In another embodiment, the original passline wager in casino craps may be enhanced with a pass right back bonus analogous to the right back bonus. If a player establishes a point on the come-out roll and wins on the very next roll (regardless of whether the rolls are hard or easy), the player may be paid 6-5 on his wager instead of the usual 1-1 and earn a pass right back bonus. A 6-5 payout on a pass bonus win yields a 0.13% casino disadvantage, but it may be an effective promotional offering. An 11-10 payout instead yields a 0.64% casino advantage, compared to the normal advantage of 1.41%, and this may be suitable for permanent, non-promotional play.

Thus for example, a shooter bets $100 on the pass line (and the pass right back bonus is offered by the house and pays 11:10 {this can alternatively be viewed as the pass wager pays 1:1 and the pass right back bonus pays 1:10). The shooter rolls a 3/5 on the come out roll (a point of 8). The shooter then immediately thereafter rolls a 2/6. The shooter wins the pass wager (because he made the point before rolling a 7). The shooter also wins the right back bonus because he made the point immediately. The shooter would win $100 for his pass line bet (as known in the standard game of craps) and the player would also win $10 for the pass right back bonus.

As another example: A shooter bets $10 on the pass line. The shooter rolls a 3/5 on the come out roll. The shooter immediately thereafter rolls a 2/4. The shooter then immediately rolls thereafter a 4/4. The shooter has won the pass line wager (wins $10) but does not win the pass right back bonus because he did not make the point immediately (on the second roll).

The pass bonus can also be offered which requires both the come out roll and the matching subsequent matching roll to be hard (a “hard pass right back bonus”). Of course, the probability of this happening is less than if there was no regard given to whether the rolls are hard or not. This wager should be distinguished from the embodiment described in FIG. 2, which details a separate hard pass wager that features the right back bonus. Instead, the “hard pass right back bonus” mentioned in this paragraph is a bonus payout added to the existing pass line wager, without requiring an additional wager to be made.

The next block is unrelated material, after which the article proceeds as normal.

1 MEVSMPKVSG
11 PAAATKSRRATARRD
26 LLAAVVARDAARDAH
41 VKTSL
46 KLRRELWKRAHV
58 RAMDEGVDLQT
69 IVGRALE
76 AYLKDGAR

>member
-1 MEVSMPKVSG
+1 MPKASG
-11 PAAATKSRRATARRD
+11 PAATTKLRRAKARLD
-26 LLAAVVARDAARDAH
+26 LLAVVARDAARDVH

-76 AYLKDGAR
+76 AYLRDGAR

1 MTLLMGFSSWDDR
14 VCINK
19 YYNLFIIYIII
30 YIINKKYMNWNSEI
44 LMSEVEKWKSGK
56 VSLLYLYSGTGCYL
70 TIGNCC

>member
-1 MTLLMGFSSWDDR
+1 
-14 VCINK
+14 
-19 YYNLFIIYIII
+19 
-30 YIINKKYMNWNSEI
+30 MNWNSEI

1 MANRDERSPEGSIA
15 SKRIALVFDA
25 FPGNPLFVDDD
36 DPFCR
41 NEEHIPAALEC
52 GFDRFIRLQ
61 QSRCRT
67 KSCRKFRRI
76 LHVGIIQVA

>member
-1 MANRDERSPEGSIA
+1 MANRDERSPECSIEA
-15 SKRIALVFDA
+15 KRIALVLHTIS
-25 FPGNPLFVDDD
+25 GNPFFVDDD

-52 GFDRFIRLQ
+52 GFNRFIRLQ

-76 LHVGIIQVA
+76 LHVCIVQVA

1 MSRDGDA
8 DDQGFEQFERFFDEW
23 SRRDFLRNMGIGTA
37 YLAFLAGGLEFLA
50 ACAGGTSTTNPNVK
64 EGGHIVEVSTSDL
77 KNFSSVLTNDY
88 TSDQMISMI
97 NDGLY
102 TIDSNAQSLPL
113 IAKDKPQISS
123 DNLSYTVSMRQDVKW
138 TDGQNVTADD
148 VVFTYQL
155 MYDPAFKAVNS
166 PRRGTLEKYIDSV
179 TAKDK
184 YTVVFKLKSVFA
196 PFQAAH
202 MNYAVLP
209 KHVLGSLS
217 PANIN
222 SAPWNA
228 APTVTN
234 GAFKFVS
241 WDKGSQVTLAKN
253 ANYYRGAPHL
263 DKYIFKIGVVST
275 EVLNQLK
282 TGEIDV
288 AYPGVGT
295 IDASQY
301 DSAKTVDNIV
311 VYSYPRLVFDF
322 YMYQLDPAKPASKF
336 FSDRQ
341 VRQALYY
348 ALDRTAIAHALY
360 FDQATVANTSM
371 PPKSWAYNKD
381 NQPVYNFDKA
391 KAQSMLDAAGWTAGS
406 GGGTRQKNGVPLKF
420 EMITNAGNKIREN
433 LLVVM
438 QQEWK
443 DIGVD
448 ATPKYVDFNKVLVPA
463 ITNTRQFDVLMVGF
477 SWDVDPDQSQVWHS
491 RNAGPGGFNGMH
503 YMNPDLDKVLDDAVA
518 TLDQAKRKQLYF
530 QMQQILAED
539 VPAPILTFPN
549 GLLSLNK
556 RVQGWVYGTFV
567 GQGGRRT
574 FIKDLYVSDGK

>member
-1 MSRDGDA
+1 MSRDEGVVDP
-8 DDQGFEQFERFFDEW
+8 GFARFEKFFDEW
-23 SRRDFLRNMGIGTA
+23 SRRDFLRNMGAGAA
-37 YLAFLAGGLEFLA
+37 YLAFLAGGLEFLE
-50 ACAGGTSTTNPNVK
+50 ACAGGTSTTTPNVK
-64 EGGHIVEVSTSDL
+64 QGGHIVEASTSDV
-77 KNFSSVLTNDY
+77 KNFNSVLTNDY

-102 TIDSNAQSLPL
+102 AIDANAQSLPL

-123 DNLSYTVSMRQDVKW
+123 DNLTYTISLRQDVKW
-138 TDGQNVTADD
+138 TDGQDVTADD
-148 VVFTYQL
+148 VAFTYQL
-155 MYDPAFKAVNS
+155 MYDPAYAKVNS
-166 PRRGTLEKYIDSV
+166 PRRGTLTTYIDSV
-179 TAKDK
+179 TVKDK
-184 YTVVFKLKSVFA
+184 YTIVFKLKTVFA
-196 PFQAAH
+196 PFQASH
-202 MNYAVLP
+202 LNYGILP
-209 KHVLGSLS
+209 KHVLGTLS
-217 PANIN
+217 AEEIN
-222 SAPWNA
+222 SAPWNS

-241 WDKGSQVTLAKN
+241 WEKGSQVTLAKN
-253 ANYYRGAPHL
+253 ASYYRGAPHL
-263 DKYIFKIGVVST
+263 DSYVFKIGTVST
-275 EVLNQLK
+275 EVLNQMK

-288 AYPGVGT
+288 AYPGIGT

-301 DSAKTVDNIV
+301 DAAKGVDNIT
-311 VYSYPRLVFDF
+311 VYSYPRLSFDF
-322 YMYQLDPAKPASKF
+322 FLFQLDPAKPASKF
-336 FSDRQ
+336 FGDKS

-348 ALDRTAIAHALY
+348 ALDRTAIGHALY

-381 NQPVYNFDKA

An example of the embodiment in the immediately preceding paragraph is as follows. A house offers a hard pass right back bonus of 2:10. A shooter wagers $100 on the hard pass right back bonus. The shooter rolls a 3/5 on the come out roll. The shooter cannot win hard pass right back bonus (because the come out roll is not hard), but he can still win his pass wager. As a further example, a shooter wagers $200 on the hard pass right back bonus. The shooter rolls a 4/4 on the come out roll. The shooter then subsequently rolls a 3/5. The shooter wins the pass wager but not the hard pass right back bonus (because the second roll was not hard). As a further example, a shooter wagers $300 on the pass line and rolls a 5/5 on the come out roll. The shooter then subsequently rolls a 5/5. The shooter wins the pass wager and also the hard pass right back bonus. If the hard pass right back bonus pays 2:10, then the shooter would have won $360 ($300 on the pass wager and $60 for the hard pass right back bonus).

Note that the right back bonus is not a new or separate wager, but is a method of modifying any non-single-roll wager to pay a bonused amount if it is won on the first possible roll. For most bets, this will be the first roll after it's made. For the pass line type bets, a shooter has to first do the come-out roll to establish the point and on the next (second) roll the right back bonus can be won. The right back bonus can also be considered an immediate win bonus.

In a further embodiment, a bettor may make a side wager that the shooter will make the point on the roll immediately after the come out roll. If the shooter makes the point on the roll immediately after the come out roll, the side wager would win. Otherwise, depending on the embodiment, the side wager could either: 1) lose, or 2) pay off if the shooter eventually makes the point, albeit at a lower multiplier than if the shooter made the point on the roll immediately after the come out roll. This wager can be considered similar to the hard right back bonus, but what is required is just making the point without regard for whether the rolls are hard or easy.